CONTRACTING WITH THE BODY CORPORATE OF A SECTIONAL TITLE SCHEME
Keywords:Sectional Titles Act, third party, preliminaries observed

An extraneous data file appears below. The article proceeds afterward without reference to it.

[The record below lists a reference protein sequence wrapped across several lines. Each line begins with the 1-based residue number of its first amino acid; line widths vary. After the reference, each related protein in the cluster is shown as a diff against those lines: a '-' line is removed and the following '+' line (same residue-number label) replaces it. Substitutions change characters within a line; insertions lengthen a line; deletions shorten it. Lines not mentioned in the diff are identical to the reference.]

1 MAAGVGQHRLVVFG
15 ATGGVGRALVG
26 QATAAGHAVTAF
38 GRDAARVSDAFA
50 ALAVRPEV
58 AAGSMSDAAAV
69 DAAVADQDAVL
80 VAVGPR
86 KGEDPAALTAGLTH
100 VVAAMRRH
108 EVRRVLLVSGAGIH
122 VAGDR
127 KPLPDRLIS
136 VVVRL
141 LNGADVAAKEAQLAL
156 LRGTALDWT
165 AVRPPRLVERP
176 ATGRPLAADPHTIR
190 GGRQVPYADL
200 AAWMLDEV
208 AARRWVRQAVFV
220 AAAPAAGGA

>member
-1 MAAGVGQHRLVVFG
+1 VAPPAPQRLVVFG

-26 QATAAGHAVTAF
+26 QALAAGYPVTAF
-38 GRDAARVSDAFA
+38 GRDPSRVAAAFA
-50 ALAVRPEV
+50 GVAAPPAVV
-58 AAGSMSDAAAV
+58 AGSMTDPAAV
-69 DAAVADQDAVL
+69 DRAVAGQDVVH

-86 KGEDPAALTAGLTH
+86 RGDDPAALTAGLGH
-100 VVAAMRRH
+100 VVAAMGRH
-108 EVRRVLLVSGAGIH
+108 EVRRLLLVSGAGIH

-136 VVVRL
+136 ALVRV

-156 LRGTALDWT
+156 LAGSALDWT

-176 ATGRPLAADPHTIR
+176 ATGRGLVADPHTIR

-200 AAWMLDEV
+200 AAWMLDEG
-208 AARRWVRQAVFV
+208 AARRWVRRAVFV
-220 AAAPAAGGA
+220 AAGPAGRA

The judgment in Torgos (Pty) Ltd v Body Corporate of Anchors Aweigh (2006 3 SA 369 (W)) (“Torgos”) is of great importance to trustees and bodies corporate of sectional title schemes, and to third parties entering into contracts with the trustees. It is respectfully submitted that the ultimate decision arrived at by the court is correct, but that trustees and third parties may well be confused by the court’s reasoning in coming to that decision. The effect of the judgment is that when the Sectional Titles Act (“the Act”) and rules empower the trustees to bind the body corporate of a sectional title scheme provided certain “preliminaries” are gone through, a third party dealing with the trustees is not obliged to investigate whether those preliminaries have actually been observed but may assume that they have in fact been complied with. Accordingly, the third party may hold the body corporate to a contract entered into by the trustees, even though the “preliminaries” were not met. However, a third party who enters into a contract with the trustees to purchase the body corporate’s right to extend the sectional title scheme cannot assume that the written consents required for the sale in terms of section 25 of the Act have in fact been obtained. Absent the written consents, the sale agreement entered into by the trustees is void. This begs the question: why cannot third parties also assume that the “preliminaries” referred to in section 25 have been observed? Putting it differently, what can third parties assume and what not?
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